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NATURE OF HOLINESS
God is a Being of infinite power. He is dependent upon none. All power is derived from Him.
He is also a Being of infinite holiness. This includes all moral perfections. Says Tillotson, “In him there can be no malice, or envy, or hatred, or revenge, or pride, or cruelty, or tyranny, or injustice, or falsehood, or unfaithfulness; and if there be any thing besides which implies sin, and vice, and moral imperfection, holiness signifies that the divine nature is at an infinite distance from it.”
“The holiness of God,” says Edwards, “is the same with the moral excellence of the divine nature, or his purity and beauty as a moral agent, comprehending all his moral perfections, his righteousness, faithfulness, and goodness.” His superiority to all false gods, or imaginary deities is found in His moral perfections.
“Who is like unto thee, O Lord, among the gods? who is like thee, glorious in holiness, fearful in praises, doing wonders?”—Ex. 15:11. “There is none Holy as the Lord.”—I Sam. 2:2. “The Lord is righteous in all his ways, and holy in all his works.”—Ps. 145:17. “Holy, holy, holy is the Lord of hosts: the whole earth is full of his glory.”—Isa. 6:3.
This is the nature of the God we worship.
Holiness in man is derived. It is not original, nor innate. It is the image of God’s holiness. It resembles His holiness, though it falls infinitely short of it. A tumbler of water taken from the ocean, possesses the same chemical properties as that which remains, though it has not the sublimity, or grandeur, or power of the ocean; so a holy man possesses in a limited degree, the hatred of sin, the sincerity, the veracity, the justice, the love, the goodness, and all the other virtues which constitute in all their fullness the holiness of God.
“Put on the new man which after God is created in righteousness and true holiness.”—Eph. 4:24.
“What then,” says John Wesley, “is that holiness, which is the only qualification for glory? In Christ Jesus;” (that is according to the Christian Institution, whatever be the case of the heathen world,) “neither circumcision availeth any thing, nor uncircumcision.” It first, through the energy of God, worketh love to God and all mankind; and by this love, every holy and heavenly temper—in particular lowliness, meekness, gentleness, temperance, and long-suffering. It is neither circumcision—the attending on all the Christian ordinances, nor uncircumcision—the fulfilling of all heathen morality,—but the keeping the commandments of God; particularly this: “Thou shalt love the Lord thy God with all thy heart, and thy neighbor as thyself;” in a word, holiness is having the mind that was in Christ, and walking as Christ walked.”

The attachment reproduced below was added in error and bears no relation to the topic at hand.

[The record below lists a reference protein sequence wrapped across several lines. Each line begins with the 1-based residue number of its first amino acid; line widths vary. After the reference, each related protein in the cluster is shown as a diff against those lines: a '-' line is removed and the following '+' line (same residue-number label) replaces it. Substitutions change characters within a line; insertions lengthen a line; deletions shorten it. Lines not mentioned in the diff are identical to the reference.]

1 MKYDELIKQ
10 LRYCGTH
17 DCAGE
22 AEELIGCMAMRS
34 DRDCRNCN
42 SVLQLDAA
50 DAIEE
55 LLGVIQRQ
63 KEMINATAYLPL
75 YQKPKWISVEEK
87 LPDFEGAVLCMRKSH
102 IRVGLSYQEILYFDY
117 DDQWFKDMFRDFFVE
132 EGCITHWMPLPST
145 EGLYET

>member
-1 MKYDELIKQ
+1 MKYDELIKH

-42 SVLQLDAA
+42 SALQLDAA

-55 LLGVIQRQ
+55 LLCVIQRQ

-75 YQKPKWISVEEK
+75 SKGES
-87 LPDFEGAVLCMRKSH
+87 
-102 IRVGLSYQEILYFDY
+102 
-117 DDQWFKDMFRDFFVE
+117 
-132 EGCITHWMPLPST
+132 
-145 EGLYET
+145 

No matter how much refinement or self-government a man may acquire by discipline, self-control is not true holiness. Some of the old heathen philosophers lived according to the most rigid rules of morality.
Here is found one fault of much that is taught for holiness in these days. It strives to make men do better, without telling them how to be better. It lays great stress upon their doing holy things, without insisting upon their being holy. The practical part of Christianity is required of men, without their being taught that they must have its inward experience. The order that Christ established is reversed. The effort is perseveringly put forth to make an evil tree bring forth good fruit. The person whom Wesley describes as an “almost Christian” would, according to the modern theology, be readily accepted as in the enjoyment of holiness. Wesley himself, before he was, according to his own statement, converted to God, might sit as the model for the modern saint. He gave largely; he was strict in his devotional exercises, and denied himself very rigidly, that he might have to give to the poor. Said a popular Methodist preacher from the pulpit in our hearing: “I thank God the time has come when men’s piety is estimated, not by what they profess, but by what they give.” In the middle ages warriors, whose hands were red with blood, who had plundered cities by the score, and laid whole countries waste, endeavored to atone for their crimes, by building magnificent cathedrals; and these were accepted by the priesthood as acts and evidences of piety. We are going back to the theology of the tenth century. In the largest denomination of the land, their chief Theological Seminary for the instruction of the future preachers of the church, was built and endowed by one who is notorious as a stock gambler, and whose business transactions are condemned by even the lax, Wall Street morality. In the next largest denomination, the most popular female college was, in like manner, built and endowed by one of the heaviest brewers of the country. The influence of these illustrious examples, is felt in almost every country church. Property controls the pew, and property controls the pulpit. Mammon is the chief minister in Christ’s kingdom. The affairs of the church are conducted upon the same business principles as those which control other successful corporations. Experimental piety is branded as fanaticism, which in the poor is not to be endured, and in the rich is only tolerated as a necessary evil.
All this comes from the efforts to build a Christian character with self as the foundation. The seeming success is but a splendid failure. The glittering structure will not stand the first flash of the fires of eternity.
A holy nature comes from God.—Wesley expresses the true sentiment when he sings:
“I want thy life, thy purity, Thy righteousness brought in.”
It must be “brought in” to the heart by power divine; it is not there by nature. “The kingdom of heaven is like unto leaven hid in the meal.”
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